Monday 25th September, 2017
16.3
6 ℃ | 20 ℃Saint Petersburg
fbis-russia-probe-has-a-new-leader---former-fbi-director-and-prosecutor-mueller

WASHINGTON, U.S. - In a bid to reassert the traditional independence of the Federal Bureau of Investigation that was tested by FBI Director James Comey’s dismissal by U.S. President Donald Trump earlier last week - the Russia probe now has a new face. 

Citing his unimpeachable integrity, in a bold move, U.S. Deputy Attorney General Rod Rosenstein has named former FBI boss Robert Mueller as special counsel to oversee the Russia inquiry.

Rosenstein, who came under harsh criticism for doing the White House’s bidding after he drafted a memo criticizing Comey’s handling of the Hillary Clinton email probe last year - has now drawn bipartisan praise for his move and has managed to salvage his bruised reputation.

Rosenstein’s memo was used as a justification for the FBI chief’s dismissal by the White House, before Trump sabotaged the White House press operation that was trying to defend him, taking matters into his own hand and even blindsiding his own vice president with his shifting reasoning.

Reports have now noted that Rosenstein’s move to appoint Mueller has managed to restore credibility to the contentious federal probe into Russia’s role in the 2016 U.S. Presidential election.

He has also managed to ease days of building political tension in Washington following shocking revelations that have threatened both the Trump administration and his Presidency.  

The decision also distances the probe from Attorney General Jeff Sessions, who earlier this year, recused himself from any role in the inquiry after reports stated that, much like Flynn, Sessions too had failed to disclose conversations with Russia’s ambassador to the U.S.

After firing Comey, in a televised interview, Trump suggested that Comey's investigation into links between his presidential campaign and Russia were indeed the reason he was fired.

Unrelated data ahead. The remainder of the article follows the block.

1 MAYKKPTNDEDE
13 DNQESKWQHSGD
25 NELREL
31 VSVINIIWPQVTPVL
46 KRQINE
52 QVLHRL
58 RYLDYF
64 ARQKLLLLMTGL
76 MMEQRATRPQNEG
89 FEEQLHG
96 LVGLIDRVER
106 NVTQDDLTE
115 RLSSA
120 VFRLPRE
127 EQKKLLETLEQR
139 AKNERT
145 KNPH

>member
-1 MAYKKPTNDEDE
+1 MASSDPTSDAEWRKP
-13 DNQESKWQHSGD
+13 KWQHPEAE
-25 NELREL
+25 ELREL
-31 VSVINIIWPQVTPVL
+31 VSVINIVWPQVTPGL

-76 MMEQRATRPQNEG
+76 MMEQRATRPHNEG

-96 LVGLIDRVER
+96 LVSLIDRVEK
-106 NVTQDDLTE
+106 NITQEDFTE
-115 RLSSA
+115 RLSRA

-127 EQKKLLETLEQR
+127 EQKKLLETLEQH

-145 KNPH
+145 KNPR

In a tweetstorm that followed, Trump seemed to suggest he had a Nixon-style White House taping operation - and warned Comey against making any negative leaks about him to the media.

He tweeted, “James Comey better hope that there are no ‘tapes’ of our conversations before he starts leaking to the press!”

Subsequently, a report claimed that Trump demanded a loyalty pledge from Comey, leading to critics lambasting the President, claiming he was guilty of a grotesque abuse of power. 

Another report, citing notes maintained by Comey claimed that Trump had asked him to drop an investigation into former National Security Adviser Michael Flynn.

Officials have now noted that the deputy attorney general notified the White House of Mueller’s appointment only after he signed the order designating him as special counsel.

Rosenstein, who released the order to the media and said in a statement, “What I have determined is that based upon the unique circumstances, the public interest requires me to place this investigation under the authority of a person who exercises a degree of independence from the normal chain of command.”

Comey’s firing to come up?

Mueller was appointed director of the Federal Bureau of Investigation by George W. Bush a week before the September 11, 2001, attacks on New York and Washington, D.C.